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Describing and justifying data analysis to ethics committees

I am required to present a proposal to an ethics committee in order for them to approve my research project. I have no background in statistics, but am required to describe my methods for analysing the data which I have accrued from self-reporting questions. I can say that I would seek the help of a statistician, or use a certain computer programme, but I have to show the committee that I know something about analysing the data of self-reporting questionnaires.

My questionnaire has been checked by my supervisor who thought it was a reasonable one for a first attempt. However, I feel that it is very much the work of a novice and therefore lacks structure for data analysis. Is coding an option?

There is only one Likert Scale question but many questions offering a choice of from three to seven items. Example When I was in hospital, I sat in a chair, went for a walk, went outside in my bed etc. etc. The participant was allowed to circle more than one answer. The data analysis paragraph is only one small part of the whole report but the one I am stuck on. I just need a 'hand up' and in the meantime will keep reading. The questionnaire contains some open ended questions (qualitative) but am fine with analysing those.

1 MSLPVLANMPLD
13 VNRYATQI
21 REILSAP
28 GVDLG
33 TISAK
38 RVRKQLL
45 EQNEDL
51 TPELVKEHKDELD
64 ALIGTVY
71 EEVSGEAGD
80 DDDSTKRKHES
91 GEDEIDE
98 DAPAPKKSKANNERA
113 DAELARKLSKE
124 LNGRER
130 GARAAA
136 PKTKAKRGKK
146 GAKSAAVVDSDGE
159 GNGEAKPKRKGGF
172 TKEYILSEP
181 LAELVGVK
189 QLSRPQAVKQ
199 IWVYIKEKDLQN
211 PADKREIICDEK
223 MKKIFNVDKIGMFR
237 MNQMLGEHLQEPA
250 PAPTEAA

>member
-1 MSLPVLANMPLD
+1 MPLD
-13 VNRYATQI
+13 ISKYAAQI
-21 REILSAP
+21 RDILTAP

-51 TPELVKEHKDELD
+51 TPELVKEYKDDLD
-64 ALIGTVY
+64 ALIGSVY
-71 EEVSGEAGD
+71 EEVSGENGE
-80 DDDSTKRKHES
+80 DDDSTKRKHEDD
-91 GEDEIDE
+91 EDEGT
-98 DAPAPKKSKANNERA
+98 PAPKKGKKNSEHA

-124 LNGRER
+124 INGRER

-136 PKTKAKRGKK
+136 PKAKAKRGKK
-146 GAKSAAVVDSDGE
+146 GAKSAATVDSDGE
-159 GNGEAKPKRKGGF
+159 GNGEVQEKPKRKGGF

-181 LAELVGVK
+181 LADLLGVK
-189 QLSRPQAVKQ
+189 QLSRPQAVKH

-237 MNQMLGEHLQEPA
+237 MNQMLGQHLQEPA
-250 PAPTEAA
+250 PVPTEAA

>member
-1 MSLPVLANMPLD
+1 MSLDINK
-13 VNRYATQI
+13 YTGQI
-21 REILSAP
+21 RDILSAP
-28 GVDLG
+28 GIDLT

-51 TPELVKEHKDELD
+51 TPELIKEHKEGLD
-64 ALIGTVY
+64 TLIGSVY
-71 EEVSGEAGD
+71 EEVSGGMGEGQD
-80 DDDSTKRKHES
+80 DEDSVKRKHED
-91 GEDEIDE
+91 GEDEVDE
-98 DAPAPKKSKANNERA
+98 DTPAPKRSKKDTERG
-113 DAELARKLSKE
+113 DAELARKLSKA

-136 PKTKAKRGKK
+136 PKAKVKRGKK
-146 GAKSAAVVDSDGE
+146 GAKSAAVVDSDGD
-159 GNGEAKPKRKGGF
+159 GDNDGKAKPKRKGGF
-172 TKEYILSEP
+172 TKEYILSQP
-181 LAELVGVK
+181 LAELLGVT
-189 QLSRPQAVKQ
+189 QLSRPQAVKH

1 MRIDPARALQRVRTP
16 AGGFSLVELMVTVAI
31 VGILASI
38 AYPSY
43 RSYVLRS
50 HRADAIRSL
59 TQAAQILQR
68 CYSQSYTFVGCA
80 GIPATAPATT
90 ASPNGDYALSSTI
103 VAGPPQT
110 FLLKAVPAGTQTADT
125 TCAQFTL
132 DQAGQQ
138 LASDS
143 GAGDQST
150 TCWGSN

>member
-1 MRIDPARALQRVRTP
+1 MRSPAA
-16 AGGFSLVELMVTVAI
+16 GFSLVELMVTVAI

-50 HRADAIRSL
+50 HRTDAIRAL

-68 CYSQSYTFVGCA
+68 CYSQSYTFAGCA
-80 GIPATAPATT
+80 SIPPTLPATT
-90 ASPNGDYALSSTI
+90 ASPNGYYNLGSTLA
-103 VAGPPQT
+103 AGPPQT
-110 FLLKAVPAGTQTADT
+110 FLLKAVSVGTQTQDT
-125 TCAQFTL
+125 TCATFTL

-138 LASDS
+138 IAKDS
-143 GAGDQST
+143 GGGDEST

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The main issues with regard to data analysis of the responses to your questionnaire are the size of the study, the funds you have available and the timescale involved. Most importantly, the number of questionnaires completed and the number of questions on each questionnaire. For a small scale study of say 30 people with a 20 question response, it would be quite acceptable to do the 'counting' yourself, even with the Likert scale questions and the multiple response questions. For example:-

- responses to any single closed questions can be counted and presented as a ...